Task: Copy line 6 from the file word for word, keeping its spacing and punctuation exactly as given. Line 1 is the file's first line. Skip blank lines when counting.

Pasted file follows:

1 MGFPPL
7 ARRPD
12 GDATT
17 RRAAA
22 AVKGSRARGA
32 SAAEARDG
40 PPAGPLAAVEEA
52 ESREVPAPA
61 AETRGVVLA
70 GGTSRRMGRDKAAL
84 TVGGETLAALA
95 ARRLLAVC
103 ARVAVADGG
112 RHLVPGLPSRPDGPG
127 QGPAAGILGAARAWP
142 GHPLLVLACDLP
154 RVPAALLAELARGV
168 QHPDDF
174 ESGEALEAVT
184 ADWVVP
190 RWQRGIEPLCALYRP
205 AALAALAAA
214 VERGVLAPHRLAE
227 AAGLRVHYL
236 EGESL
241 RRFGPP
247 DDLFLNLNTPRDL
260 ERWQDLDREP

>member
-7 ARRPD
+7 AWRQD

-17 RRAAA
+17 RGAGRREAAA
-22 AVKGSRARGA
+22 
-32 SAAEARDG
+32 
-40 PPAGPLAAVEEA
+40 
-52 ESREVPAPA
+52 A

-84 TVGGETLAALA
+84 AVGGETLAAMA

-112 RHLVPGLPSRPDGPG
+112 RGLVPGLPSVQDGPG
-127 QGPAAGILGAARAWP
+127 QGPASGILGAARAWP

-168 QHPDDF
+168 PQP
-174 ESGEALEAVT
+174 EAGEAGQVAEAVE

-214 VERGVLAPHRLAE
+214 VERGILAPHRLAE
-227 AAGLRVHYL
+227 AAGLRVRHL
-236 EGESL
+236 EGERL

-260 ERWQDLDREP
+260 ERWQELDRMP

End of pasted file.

32 SAAEARDG